Dressed-down dress codes can be confusing, but there are stylish solutions
Much of the tongue wagging prompted by the January announcement of the Time-Warner and America Online merger focused on the irony that an upstart Internet provider was acquiring a venerable publisher. Most trend spotters missed a much more confusing cultural milestone. While AOL chief Steven Case wore a staid tie to the press conference, his counterpart at Time-Warner, Gerald Levin, had none.
Had the world turned upside down? Dot-com tycoons are supposed to flout corporate dress codes. Chairmen of Fortune 500 companies (especially the one that prints the list) are supposed to show some decorum. What were they trying to tell businessmen about how to dress? Had this all been carefully orchestrated sartorial theater aimed at underscoring the changing of the guard? Was it one-upmanship on the part of either or both? Or had Levin simply forgotten the first rule of a tie fight: bring a tie.
Garnering even less attention was what was said that night on the bar car of Metro-North's 6:05 train from New York to Connecticut. Joe, a computer jock with one of the Big Six accounting firms, was grousing about dress codes. Had his free spirit been shoehorned into a suit and tie? No. Joe's lament was that just when he'd put together enough suits to make it through two-weeks without repeating an ensemble, they'd pulled the rug out from under him. The firm went business casual. What was he to do with his suits?
Chet, a PR guy who'd long since reverted to golf clothes in the office, couldn't sympathize with the dilemma. Andrew, a bemused British observer, couldn't understand why anyone would work so hard only to wear clothes bought at The Gap. Bill, an investment banker, whose company goes casual only during summer hours, remarked that he couldn't wait to get out of his suit. No one knew what to make of the guy at the end of the bar who runs his own consulting firm and had been wearing frayed jeans and tattered polos for years. Bar man Vinny, wearing the new Metro-North uniform of cardigan sweater over turtleneck, just grinned. Little wonder businessmen are running confused. While somewhat confining, it used to be easy to be "the man in the gray flannel suit": put on coat and tie that by definition match, add white shirt, make tie striped and subdued, and you almost couldn't fail.
Then along came dressed-down business attire. Well, it didn't exactly come out of nowhere. Since the 1960s the buttoned-up look of corporate America had been gradually eroding. The mod look brought back flamboyance to menswear and swept away the cobwebs of the plain-white-shirt-blue-suit uniform promoted by IBM. The '70s brought in the blown-out disco fashions that in some ways were more regrettable than the lack of a tie could ever be. Somewhere in the '80s corporate establishment decided that a dressed-down look would be acceptable on a once-a-week basis, and casual Fridays were born.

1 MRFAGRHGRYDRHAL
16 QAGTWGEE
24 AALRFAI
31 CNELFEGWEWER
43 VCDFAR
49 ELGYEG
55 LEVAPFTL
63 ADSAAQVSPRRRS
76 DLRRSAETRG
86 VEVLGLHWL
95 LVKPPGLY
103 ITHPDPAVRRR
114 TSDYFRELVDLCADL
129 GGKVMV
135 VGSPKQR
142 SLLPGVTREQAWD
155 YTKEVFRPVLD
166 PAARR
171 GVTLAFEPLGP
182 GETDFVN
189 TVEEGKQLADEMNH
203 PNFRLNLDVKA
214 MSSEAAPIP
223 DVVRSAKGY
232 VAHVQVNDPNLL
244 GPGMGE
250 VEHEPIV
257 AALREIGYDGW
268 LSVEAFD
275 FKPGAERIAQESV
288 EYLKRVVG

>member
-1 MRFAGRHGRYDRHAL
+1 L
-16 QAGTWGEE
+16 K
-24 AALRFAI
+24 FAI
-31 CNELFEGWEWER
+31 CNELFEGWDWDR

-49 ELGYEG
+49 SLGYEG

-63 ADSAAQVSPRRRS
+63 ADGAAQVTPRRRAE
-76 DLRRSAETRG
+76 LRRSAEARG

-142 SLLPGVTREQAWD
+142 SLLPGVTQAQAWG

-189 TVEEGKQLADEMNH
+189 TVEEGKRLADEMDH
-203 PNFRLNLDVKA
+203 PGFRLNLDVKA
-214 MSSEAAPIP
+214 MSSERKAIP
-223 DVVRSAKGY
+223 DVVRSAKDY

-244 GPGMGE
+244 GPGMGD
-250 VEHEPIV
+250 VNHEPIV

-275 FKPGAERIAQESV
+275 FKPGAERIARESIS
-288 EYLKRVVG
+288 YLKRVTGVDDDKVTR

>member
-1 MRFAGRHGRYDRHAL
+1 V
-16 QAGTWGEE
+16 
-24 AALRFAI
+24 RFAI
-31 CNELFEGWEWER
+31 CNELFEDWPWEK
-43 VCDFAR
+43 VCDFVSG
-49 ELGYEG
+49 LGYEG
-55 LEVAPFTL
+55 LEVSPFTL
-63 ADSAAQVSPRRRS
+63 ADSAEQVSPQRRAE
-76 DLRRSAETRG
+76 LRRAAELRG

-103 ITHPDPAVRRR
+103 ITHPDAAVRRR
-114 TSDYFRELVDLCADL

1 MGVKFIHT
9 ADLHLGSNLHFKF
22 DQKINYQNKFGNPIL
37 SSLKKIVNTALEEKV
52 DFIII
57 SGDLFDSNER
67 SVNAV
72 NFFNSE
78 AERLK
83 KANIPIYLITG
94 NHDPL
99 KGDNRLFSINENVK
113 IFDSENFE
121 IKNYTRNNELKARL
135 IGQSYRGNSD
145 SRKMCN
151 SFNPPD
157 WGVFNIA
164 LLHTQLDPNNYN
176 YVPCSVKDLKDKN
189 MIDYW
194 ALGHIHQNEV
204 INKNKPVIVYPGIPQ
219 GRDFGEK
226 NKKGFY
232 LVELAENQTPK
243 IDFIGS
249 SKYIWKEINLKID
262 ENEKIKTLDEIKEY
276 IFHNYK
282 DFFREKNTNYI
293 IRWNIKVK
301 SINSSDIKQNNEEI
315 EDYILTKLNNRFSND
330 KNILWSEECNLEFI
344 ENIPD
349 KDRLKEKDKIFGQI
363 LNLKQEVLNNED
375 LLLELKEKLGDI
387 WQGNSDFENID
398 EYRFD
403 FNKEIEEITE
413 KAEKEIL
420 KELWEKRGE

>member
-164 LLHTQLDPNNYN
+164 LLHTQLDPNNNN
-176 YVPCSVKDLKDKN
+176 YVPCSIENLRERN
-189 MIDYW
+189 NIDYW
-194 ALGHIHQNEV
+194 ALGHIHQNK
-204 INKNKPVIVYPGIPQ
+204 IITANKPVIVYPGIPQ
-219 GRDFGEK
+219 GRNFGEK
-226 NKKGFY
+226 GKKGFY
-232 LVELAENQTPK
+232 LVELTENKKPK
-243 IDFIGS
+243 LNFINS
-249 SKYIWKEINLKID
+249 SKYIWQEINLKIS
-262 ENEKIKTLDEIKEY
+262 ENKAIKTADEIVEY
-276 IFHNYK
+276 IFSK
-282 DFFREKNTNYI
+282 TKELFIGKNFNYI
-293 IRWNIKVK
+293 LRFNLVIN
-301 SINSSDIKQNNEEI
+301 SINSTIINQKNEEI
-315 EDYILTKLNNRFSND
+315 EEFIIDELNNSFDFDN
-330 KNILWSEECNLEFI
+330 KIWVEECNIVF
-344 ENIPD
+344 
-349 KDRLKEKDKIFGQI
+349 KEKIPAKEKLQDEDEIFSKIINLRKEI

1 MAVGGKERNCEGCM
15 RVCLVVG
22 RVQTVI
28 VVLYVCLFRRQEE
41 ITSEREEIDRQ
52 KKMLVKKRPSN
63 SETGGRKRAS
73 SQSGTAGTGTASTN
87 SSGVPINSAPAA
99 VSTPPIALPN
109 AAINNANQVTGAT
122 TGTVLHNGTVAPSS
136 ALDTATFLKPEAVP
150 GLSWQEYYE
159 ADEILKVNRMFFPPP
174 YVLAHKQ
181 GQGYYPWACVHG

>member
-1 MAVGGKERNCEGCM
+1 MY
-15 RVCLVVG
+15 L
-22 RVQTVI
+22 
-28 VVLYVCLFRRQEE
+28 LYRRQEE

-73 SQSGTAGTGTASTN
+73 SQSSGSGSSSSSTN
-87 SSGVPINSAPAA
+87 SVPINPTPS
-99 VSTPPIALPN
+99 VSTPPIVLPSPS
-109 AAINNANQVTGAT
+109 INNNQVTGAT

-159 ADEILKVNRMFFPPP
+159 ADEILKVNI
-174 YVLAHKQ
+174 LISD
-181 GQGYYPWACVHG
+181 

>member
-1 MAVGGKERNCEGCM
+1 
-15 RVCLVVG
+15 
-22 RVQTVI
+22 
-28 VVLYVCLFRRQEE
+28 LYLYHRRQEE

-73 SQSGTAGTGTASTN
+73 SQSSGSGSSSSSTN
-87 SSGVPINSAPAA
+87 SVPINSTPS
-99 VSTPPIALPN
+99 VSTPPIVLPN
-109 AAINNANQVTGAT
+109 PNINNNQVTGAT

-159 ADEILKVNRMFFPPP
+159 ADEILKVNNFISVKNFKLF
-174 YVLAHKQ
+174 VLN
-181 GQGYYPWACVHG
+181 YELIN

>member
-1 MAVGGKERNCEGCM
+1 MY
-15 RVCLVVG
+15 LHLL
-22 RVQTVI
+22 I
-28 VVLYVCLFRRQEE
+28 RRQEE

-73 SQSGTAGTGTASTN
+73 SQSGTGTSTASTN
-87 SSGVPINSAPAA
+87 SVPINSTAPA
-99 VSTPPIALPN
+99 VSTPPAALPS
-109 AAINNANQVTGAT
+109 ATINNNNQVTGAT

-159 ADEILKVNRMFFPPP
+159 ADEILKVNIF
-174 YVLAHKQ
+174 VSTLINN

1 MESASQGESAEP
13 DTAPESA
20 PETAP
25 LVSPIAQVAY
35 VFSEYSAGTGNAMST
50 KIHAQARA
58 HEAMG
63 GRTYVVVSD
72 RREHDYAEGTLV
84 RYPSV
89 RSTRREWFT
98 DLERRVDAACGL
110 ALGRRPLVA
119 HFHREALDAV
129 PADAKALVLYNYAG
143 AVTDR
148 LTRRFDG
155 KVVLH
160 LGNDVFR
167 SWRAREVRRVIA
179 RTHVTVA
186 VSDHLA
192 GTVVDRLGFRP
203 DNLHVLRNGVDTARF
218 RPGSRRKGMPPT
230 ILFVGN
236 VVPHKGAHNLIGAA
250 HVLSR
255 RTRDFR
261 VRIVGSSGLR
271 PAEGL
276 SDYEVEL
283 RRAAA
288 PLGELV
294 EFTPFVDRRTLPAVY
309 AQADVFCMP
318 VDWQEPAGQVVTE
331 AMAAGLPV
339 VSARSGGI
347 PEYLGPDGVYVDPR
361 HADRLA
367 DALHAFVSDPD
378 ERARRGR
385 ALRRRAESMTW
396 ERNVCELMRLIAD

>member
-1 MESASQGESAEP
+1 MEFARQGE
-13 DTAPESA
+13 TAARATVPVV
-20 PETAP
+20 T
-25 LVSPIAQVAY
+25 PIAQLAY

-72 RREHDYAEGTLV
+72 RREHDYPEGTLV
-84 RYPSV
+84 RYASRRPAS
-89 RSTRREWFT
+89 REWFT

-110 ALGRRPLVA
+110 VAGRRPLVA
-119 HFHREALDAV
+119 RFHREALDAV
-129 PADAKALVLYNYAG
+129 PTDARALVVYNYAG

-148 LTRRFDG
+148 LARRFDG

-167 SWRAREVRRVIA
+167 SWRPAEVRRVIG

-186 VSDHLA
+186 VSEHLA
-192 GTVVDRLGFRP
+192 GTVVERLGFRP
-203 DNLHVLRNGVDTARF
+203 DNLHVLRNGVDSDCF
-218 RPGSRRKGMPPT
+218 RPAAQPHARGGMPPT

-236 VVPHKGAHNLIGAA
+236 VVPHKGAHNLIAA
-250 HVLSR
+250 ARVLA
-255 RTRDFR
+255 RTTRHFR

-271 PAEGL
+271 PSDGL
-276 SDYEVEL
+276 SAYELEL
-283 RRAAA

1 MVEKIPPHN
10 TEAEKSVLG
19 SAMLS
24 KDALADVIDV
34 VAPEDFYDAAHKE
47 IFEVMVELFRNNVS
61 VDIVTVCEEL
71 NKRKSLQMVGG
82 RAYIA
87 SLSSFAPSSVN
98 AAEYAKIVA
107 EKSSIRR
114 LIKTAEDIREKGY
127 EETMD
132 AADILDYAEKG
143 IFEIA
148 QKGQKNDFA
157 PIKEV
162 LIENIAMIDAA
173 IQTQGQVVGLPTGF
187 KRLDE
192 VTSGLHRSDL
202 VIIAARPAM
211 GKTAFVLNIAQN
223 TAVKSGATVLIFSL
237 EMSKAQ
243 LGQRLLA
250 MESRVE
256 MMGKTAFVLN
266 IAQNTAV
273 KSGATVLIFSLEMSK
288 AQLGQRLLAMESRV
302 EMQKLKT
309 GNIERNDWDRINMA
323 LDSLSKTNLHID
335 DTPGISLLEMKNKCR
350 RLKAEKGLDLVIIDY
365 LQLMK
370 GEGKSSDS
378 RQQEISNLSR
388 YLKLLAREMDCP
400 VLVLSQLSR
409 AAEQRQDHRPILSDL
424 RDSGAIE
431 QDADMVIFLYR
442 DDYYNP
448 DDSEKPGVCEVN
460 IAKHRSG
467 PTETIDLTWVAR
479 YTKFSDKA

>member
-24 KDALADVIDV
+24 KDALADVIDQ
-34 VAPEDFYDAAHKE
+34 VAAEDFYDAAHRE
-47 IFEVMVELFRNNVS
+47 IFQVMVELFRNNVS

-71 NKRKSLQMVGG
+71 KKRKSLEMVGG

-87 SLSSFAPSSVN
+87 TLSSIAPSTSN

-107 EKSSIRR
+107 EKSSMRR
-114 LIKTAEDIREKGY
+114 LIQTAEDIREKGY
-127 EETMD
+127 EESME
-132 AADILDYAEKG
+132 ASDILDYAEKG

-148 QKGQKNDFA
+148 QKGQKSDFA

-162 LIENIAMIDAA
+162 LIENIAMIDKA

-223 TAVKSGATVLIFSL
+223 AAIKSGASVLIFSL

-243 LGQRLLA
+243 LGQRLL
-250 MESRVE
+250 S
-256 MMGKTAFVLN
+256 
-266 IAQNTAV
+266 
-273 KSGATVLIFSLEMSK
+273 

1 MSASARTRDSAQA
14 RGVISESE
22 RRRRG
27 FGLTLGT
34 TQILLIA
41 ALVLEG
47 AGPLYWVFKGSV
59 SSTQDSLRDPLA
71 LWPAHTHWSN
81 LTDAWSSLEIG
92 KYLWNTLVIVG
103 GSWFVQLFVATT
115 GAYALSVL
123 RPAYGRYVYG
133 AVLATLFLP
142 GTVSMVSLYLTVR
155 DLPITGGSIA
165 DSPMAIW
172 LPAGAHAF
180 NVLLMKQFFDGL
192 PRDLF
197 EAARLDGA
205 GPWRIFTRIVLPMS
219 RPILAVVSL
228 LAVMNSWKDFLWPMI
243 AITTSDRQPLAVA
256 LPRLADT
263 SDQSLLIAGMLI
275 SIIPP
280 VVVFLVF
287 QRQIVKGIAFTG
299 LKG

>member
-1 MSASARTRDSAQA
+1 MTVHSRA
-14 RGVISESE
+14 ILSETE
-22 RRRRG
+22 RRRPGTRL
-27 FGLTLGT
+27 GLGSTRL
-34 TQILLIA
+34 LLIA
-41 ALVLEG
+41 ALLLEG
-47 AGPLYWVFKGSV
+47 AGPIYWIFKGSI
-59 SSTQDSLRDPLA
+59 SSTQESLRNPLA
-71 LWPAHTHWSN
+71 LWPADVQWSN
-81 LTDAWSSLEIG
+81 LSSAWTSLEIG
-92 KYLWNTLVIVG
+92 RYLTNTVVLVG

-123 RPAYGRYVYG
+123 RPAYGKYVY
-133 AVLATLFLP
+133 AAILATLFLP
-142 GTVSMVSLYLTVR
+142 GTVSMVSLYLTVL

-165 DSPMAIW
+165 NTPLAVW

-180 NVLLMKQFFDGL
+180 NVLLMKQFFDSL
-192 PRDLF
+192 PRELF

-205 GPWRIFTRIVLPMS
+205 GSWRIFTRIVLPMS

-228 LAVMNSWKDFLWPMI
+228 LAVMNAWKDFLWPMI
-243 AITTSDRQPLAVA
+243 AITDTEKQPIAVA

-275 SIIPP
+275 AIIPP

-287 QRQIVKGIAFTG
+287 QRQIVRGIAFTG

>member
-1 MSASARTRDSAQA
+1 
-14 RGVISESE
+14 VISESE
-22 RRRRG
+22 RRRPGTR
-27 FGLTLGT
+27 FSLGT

At first, this meant no suit and no tie, but certainly a collared shirt, a nice pair of trousers and probably a sport coat. But then along came summer hours and a lot of people reasoned that since they would be leaving work early for the beach or the links, they might as well dress that way. It wasn't long before all hell broke loose and men were going to work in jeans and T-shirts on Fridays.
Some style watchers cringed. Did this signal a breakdown of society as we know it? Women's fashion pundits had predicted an end of the world before--particularly when skirts shortened to outlaw levels--but never had menswear taken such a treacherous turn. The bomb landed but never detonated. The world didn't end. Businesses didn't crumble. In fact, Wall Street has never done better than in the past few years, and a lot of it had to do with the success of high-tech businesses, where employees thumbed their noses at dress codes. In light of that, many staid old businesses dropped standards throughout the week and casual Friday became casual Monday through Friday.
If one assumes that dressed-down business attire originated in Silicon Valley, it is easy to see some of the impetus behind it. First, you have a group of young Turks entering the corporate world, eager to stamp it with their own sense of fashion (not necessarily style). That's normal. Second, these particular Turks are trained in cyber science, a discipline that rewards paring things down to the purely practical--numbers and electronic impulses. To someone who lives to perform a function in as few bits and bytes as possible, neck garments that seem like nooses and jackets that hang open don't compute. So if business attire is superfluous anyway, why not ditch the tie, match sneakers with suits, or wear Hawaiian shirts to the office?